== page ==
The New YorkTimes has been tremendous since Sept. 11. More war-related stories each day than you can actually read. Analytical and investigative pieces that anticipate what you’d want to know. Even the color in the photos, at least in the edition available in Washington, D.C., has had a weird neon intensity that seems somehow appropriate to the magnitude of these events.
The Times must be bleeding money for this coverage. Next year, when the journalistic prizes are rolled out, the Times will obviously deserve quite a few—not for the endless, high-minded series that newspapers crank out as prize bait in normal years but for its organic response to genuinely important news.
The prize I’m most looking forward to seeing awarded is the James K. Batten Award for Excellence in Civic Journalism, which Howell Raines, the Times’ new executive editor, should receive next spring. The award will have been richly earned—and its announcement will be an even more delicious moment for me than for Raines. Here’s why:
I barely know Howell Raines, but five years ago I found myself in a weird little war with him. I had just published a book about what was wrong with journalism, called Breaking the News. The book said that the news business was becoming too scandal-and-spectacle-minded, that reporters were going bad by turning into talk-show performing bears, that the distinction between “news” and entertainment was disappearing, that television in particular offered an unrealistic picture of life by bouncing from one spectacle to another with no sense of proportion or history. You know, all the obvious complaints—although in fairness to myself, this was before things reached their full, fleurs du mal ripeness thanks to Monica Lewinsky, Gary Condit, Bill O’Reilly plus the whole Fox Cable team, AOL’s conversion of Time Inc. into a “content” provider, and so on.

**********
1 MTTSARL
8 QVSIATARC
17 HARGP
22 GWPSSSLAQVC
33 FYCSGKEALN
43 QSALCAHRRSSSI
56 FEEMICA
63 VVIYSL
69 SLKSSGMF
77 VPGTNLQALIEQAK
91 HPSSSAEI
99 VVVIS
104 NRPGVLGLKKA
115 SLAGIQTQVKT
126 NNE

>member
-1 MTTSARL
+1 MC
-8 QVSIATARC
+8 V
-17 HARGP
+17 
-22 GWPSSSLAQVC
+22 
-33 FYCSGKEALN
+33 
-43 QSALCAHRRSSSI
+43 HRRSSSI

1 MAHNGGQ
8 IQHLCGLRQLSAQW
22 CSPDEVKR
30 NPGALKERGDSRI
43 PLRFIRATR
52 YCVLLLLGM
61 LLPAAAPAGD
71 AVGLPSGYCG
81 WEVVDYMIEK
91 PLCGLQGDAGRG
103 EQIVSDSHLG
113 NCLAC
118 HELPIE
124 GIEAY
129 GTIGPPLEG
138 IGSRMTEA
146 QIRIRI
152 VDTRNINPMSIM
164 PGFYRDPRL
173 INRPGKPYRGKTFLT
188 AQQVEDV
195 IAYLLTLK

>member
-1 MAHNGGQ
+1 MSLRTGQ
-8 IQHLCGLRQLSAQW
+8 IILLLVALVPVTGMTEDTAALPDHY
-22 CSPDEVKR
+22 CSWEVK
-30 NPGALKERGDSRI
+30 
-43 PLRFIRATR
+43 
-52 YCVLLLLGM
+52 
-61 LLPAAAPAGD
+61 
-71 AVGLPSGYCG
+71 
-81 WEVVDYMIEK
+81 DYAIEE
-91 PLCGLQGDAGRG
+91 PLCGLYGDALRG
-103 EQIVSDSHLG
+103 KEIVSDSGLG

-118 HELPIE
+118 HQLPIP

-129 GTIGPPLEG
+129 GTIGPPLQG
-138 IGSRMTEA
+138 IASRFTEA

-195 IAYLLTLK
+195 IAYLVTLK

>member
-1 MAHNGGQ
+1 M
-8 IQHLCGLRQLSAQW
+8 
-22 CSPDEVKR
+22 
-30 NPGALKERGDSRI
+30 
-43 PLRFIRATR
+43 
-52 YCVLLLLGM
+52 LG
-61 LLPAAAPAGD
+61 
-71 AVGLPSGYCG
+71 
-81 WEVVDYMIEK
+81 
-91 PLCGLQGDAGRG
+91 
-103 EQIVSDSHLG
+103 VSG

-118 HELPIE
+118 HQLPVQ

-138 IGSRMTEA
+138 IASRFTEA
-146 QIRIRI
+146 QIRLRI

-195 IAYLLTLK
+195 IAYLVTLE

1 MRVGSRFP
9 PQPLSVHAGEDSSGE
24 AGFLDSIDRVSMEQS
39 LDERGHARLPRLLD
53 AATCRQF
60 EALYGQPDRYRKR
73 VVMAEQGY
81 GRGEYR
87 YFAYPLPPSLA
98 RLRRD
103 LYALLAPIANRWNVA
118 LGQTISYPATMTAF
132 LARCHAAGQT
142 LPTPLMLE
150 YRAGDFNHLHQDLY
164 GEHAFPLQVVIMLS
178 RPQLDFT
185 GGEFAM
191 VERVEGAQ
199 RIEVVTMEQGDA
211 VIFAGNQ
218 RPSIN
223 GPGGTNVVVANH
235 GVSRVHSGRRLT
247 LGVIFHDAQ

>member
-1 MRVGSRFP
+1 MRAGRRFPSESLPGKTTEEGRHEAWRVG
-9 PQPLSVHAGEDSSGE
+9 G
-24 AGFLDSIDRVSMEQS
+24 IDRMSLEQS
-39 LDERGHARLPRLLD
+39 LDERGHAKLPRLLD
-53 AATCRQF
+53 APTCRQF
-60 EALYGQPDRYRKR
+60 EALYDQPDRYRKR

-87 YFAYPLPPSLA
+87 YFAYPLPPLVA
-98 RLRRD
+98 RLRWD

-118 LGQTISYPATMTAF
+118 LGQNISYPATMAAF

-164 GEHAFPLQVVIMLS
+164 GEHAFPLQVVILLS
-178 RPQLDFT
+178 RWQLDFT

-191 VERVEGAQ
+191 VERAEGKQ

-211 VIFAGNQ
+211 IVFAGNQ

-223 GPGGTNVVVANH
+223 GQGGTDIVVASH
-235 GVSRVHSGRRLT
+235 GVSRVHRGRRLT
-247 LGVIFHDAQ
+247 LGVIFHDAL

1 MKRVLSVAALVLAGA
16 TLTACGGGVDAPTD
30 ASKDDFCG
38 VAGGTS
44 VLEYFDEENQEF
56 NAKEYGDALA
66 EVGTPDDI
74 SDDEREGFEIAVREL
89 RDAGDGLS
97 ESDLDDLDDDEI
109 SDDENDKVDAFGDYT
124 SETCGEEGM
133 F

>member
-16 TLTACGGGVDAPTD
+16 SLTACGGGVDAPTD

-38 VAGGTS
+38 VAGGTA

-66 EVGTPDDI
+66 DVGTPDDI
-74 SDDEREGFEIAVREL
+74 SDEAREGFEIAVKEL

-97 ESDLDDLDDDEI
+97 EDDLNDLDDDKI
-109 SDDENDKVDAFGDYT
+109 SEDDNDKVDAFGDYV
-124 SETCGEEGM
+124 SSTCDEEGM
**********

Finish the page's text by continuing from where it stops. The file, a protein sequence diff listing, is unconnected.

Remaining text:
Thinking that some part of the book should at least sound constructive, I devoted the last chapter to suggestions about how news coverage could improve. Some useful ideas, I said, could be drawn from a reform movement in the newspaper business known as either “public journalism” or “civic journalism.”
The main argument of the public journalism advocates was that reporters and editors should think of themselves as being inside society, affecting through their coverage the way other people thought and behaved, rather than being wholly detached observers from outside. When viewing a society somewhere else in the world, members of the American press accept this point immediately. They know that the existence and quality of information flow will have a huge impact on other aspects of that society—whether people can hold their government accountable, how realistic a picture they have of other cultures, how unified or divided they seem. To use the obvious current example: If the media in Islamic societies never blow the whistle on Islamic extremists or their own corrupt regimes, people in those societies won’t understand why the United States is now “attacking” Afghanistan.